In 2004 my girlfriend won a new Tamron 28mm to 300mm AF zoom lens for me at Bel Air Camera. Since I was about to fly out of town back to work in Rochester New York at Kodak, I wanted a camera to use it with. I had for decades used Minoltas and mine could not use the lens. I was shown a Nikon and a Canon camera. Time was too short to go through the features so I remembered the Canon had changed it lens mount for wider diameter lenses while Nikon had kept the upward and downward lens capability. I chose Nikon based on that alone.
 
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Kowloon

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I wasn't even aware of the existence of PC lenses prior to making this thread. And as far as I can see, it looks complicated to use. Especially if I need to have a tripod and so on. But I will look more into it.

Don't @ me but getting a rectilinear image of tall buildings from ground level is next-to-impossible for a 35mm film camera. Your options, realistically, are a large format film camera with front and rear adjustments, or digital camera images with keystoning and proportions adjusted in post. You could shoot 35mm film, scan it, and make adjustments to the scan in post, but by then you will have overtaxed the limits of 35mm film. If you are fully committed to a 35mm SLR, you need to rethink the kinds of images you realistically can make with it.

And if you do stick with the Nikon F, I repeat my earlier rave for the 1960s 20mm Nikkor-UD -- a fantastic lens, and easily found for not a lot of money on the used market.

What kind of large format camera? A Mamyia RB67, for example?
I did see the 20mm Nikkor-UD but I also read that there is much more distortion compared to the AIS ones, so I do not really know what to think.
Depending on the type of enlarger you have, you may not need a shift lens to straighten converging parallel lines.
I guess that an enlarger is used in the dark room? I give all my films to develop, I am still very much a rookie.
 

ic-racer

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I guess that an enlarger is used in the dark room? I give all my films to develop, I am still very much a rookie.
Exactly! If you are shooting slide film then you need a shift lens. Otherwise corrections can be done when making prints from negatives in the darkroom.
Shift lenses are really easy to use with an SLR. You can watch the image as you shift the lens upward to see things as you go.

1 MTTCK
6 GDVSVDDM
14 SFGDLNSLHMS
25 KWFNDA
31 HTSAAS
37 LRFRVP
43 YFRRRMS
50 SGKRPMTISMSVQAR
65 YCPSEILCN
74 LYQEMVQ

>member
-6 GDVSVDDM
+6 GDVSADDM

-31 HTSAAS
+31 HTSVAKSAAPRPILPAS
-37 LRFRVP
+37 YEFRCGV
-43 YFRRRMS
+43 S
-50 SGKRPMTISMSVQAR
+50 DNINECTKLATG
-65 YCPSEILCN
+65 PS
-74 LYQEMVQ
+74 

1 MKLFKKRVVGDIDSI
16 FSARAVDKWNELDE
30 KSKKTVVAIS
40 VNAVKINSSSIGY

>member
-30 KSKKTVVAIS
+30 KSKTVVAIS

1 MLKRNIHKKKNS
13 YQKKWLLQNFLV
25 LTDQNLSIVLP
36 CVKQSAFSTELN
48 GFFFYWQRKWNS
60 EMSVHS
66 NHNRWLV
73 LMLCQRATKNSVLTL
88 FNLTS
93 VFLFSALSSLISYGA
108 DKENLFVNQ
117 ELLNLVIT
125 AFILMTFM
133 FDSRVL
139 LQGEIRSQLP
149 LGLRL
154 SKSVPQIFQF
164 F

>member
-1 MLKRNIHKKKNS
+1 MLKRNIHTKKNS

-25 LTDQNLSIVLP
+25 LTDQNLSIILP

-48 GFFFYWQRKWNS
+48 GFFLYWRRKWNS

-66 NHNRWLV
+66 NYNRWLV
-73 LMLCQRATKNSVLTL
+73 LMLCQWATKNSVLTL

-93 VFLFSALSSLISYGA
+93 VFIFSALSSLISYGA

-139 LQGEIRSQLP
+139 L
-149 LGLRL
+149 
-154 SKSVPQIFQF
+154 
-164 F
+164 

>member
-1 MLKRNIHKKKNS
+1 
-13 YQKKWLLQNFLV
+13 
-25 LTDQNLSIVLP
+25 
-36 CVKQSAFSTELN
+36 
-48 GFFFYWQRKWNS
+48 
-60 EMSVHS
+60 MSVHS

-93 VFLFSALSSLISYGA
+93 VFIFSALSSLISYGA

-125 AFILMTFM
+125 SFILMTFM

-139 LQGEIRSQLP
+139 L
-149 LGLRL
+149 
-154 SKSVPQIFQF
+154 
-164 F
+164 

shift lens.png
 

xkaes

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A shift lens would help, but it is not likely to help you in your situation. First, you have to have one for your camera mount. And most are only made in 35mm and 28mm. If you are close to the subject, it won't help very much. More importantly, they are very expensive.
And since you don't have a darkroom, forget about the enlarger trick.
Your best options are to move back as much as you can, get the camera as high as you can, get the widest lens you can afford -- AND HOLD IT LEVEL. Then chop off the bottom of the picture.
 

abruzzi

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What kind of large format camera? A Mamyia RB67, for example?

thats medium format. The comment about "large format" should probably have been specifically a "view camera". They are usually large format (4x5 or larger) but are sometimes medum format. The trick with view cameras is you buy a lens with significantly more image circle that you need, then you adjust the position and angle of the lens or the rear of the camera. This lets you look higher without pointing the camer up and causing the parallel lines to converge. My guess is this isn't what you want. Its a very slow deliberative process that requires a tripod.
 

Sirius Glass

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I wasn't even aware of the existence of PC lenses prior to making this thread. And as far as I can see, it looks complicated to use. Especially if I need to have a tripod and so on. But I will look more into it.

A PC lens can be used hand held. I use it that way.
 

lxdude

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Correction: Going wider than the Nikon 30 20mm lens may add distortion. Check the wider lenses carefully for distortion.

Yeah I was thinking, I know Pentax made a 30mm, but I never heard of Nikon's 30mm...
 

Sirius Glass

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Yeah I was thinking, I know Pentax made a 30mm, but I never heard of Nikon's 30mm...

Hasselblad has a 30mm lens and it is a FishEye. Think out side 35mm.